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c-treeACE V11.0 Update Guide

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Restore Points as an Incremental Roll Forward Strategy

Restore Points add significant value to the Dynamic Dump hot backup feature and long term backup maintenance.

To reduce the overhead of Dynamic Dumps, especially when the Dynamic Dumps are run routinely to provide a backup mechanism, the Restore Point feature allows a single Dynamic Dump to be followed by RPs, eliminating the need for additional Dynamic Dumps.

The RP capability introduced support for two types of RPs:

  • Lightweight Restore Point (RP-LW) for use with this option.
  • Checkpoint Restore Point (RP-CP) for use with Dynamic Dumps (ctdump) and transaction roll forward (ctfdmp).

When a Checkpoint Restore Point is created, a Restore Point file is created. This file is very similar to a start file except that it points to the log position of the RP instead of a checkpoint. For more about the file, see Restore Point Files.

Without Restore Points, the ctfdmp utility updates c-tree files starting from a checkpoint in the transaction log that has no active transactions, and continues executing until all the subsequent transaction log entries have been processed. Typically, the starting point for the ctfdmp is specified by the start file that the Dynamic Dump restore (ctrdmp) creates.

Checkpoint Restore Points provide a safe, well-defined position in the transaction log where ctfdmp can terminate. It can then be restarted at this same location (using the Restore Point to create a start file), and run until another Checkpoint Restore Point, and so on. Hence an "incremental roll forward" ability.

Don't use superfiles with incremental roll forward. Superfiles are OK with Dynamic Dump, restore, and a single roll forward. Due to how superfiles store offsets, incremental roll forwards with superfiles could cause a problem. Keep in mind that FAIRCOM.FCS is a superfile, so we recommend omitting this file if you are performing incremental roll forward operations.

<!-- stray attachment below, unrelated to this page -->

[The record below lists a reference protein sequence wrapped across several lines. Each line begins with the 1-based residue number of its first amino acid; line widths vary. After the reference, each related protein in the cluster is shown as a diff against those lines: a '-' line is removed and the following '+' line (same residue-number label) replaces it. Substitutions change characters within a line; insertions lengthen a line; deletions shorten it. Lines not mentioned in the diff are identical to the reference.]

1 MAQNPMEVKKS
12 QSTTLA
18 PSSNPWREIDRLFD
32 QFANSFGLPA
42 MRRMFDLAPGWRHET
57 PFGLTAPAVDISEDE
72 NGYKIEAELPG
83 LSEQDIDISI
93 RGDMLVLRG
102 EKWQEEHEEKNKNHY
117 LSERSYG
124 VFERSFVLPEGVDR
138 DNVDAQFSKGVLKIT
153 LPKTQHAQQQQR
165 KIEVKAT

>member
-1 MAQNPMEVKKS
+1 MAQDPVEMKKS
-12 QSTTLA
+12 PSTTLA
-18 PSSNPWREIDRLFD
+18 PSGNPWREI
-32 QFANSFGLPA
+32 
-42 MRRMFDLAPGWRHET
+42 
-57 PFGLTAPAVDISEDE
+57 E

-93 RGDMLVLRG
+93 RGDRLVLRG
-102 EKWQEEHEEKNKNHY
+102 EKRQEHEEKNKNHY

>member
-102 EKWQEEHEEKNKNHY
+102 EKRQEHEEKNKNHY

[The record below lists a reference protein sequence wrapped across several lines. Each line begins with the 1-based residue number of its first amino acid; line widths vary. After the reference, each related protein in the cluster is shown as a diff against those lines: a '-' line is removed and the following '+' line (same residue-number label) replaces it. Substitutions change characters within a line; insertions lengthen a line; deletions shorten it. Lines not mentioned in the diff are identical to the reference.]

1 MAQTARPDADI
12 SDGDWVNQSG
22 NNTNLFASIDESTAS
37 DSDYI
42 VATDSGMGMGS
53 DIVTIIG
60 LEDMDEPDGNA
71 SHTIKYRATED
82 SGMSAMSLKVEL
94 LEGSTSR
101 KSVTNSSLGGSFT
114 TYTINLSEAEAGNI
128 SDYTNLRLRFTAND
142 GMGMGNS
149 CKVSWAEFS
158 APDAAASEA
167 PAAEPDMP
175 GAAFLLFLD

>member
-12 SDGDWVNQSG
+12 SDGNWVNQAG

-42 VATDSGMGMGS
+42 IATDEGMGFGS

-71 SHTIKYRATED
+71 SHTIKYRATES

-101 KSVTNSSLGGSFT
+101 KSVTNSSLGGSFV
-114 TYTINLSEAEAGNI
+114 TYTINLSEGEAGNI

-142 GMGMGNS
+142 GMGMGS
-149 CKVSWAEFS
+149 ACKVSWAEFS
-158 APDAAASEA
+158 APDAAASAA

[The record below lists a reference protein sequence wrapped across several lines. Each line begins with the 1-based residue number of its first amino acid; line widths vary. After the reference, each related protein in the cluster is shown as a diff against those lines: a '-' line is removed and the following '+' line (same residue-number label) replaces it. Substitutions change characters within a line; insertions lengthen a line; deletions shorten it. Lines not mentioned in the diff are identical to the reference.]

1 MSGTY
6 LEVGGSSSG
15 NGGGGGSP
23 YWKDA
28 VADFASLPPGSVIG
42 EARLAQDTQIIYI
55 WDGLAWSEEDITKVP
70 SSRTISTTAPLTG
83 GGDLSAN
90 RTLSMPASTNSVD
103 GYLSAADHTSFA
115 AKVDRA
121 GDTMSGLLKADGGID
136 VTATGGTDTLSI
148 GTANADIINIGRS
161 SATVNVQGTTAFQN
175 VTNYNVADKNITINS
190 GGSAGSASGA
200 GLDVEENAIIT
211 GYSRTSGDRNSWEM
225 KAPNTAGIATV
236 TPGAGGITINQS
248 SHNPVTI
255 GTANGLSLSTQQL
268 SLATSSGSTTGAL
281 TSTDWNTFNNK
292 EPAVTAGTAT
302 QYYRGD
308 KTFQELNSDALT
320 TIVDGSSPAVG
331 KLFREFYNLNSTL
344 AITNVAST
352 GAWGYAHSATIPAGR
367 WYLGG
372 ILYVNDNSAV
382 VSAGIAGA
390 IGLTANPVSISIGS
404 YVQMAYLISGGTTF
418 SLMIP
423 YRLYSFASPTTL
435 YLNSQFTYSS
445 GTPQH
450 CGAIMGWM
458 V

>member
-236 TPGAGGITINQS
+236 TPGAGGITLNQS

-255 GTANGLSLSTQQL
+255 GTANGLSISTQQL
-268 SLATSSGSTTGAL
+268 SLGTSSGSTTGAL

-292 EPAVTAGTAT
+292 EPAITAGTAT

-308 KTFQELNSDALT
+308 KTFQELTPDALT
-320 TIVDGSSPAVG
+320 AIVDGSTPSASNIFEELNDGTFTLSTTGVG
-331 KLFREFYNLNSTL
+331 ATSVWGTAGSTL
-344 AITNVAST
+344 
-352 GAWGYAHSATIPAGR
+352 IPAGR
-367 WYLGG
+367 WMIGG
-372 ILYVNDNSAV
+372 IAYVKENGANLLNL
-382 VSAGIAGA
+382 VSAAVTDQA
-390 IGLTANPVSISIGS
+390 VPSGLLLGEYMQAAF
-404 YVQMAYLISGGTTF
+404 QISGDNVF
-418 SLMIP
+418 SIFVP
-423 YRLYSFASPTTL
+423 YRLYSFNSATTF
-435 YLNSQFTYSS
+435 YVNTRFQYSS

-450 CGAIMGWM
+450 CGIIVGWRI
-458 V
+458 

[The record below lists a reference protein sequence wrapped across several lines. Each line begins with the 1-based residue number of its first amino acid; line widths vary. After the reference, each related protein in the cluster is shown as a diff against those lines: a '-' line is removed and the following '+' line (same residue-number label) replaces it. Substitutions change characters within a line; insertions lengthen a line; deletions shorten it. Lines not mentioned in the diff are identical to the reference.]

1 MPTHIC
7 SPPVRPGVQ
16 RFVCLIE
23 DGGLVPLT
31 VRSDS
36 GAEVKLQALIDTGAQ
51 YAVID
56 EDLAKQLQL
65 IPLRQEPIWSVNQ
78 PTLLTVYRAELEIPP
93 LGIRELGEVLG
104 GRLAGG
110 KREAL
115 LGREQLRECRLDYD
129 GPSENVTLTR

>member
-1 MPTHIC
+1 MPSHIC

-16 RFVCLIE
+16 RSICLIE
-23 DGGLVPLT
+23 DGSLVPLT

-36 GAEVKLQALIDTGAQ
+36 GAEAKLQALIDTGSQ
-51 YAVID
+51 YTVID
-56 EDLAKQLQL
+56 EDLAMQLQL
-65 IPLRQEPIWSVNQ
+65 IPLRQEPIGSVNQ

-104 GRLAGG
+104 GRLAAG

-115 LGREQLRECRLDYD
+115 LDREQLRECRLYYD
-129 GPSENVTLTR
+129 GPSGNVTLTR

Incremental Roll Forward Strategy

Primary Server System Maintenance

  1. Your primary server configuration should include KEEP_LOGS ‑1 to ensure all the transaction logs required by your backup maintenance strategy will be available.
  2. Run an initial Dynamic Dump to serve as the starting point for your backup maintenance.
  3. Periodically create Checkpoint Restore Points, each of which produces a Restore Point file.

Backup Server System Maintenance

  1. Copy the Dynamic Dump script file and the Dynamic Dump stream file (containing the dump contents) from above step 2 (Initial Dynamic Dump).
  2. Run ctrdmp to extract the starting data and index files.
  3. Periodically copy completed transaction logs and Restore Point files from your primary server system to the backup server system, and run ctfdmp to advance the backup system contents to the latest Restore Point.

In the event your primary server is shut down or crashes and it is desired to switch to the backup server, it will be necessary to run ctfdmp from the last restore point until the end of the existing log entries. c-tree files are then available on the backup server ready to be used as your now primary server.

Manually Creating a Point-In-Time Forward Roll

A forward roll can only be started from a checkpoint and not from an arbitrary point in time reached with a rollback operation. Furthermore, the checkpoint must be created when the following conditions are true:

  1. no transactions are active;


  2. no index buffers contain unflushed updates for committed transactions;


  3. no data cache pages contain unflushed updates for committed transactions.

This means that a forward roll requires more than just a starting checkpoint: the state of the data and index files must correspond to the current state of the transaction logs and the position of the starting checkpoint. To roll forward, you will need to have saved a point-in-time copy of the data files, index files, transaction logs, and transaction start files. There are several methods to generate a forward roll eligible backup:

  • Using the dynamic dump (ctdump), followed by dump restore with the forward roll option (ctrdmp)
  • A filesystem level backup taken after a clean server shutdown.
  • A filesystem level backup taken during a server quiesce with full consistency (ctquiet -f)

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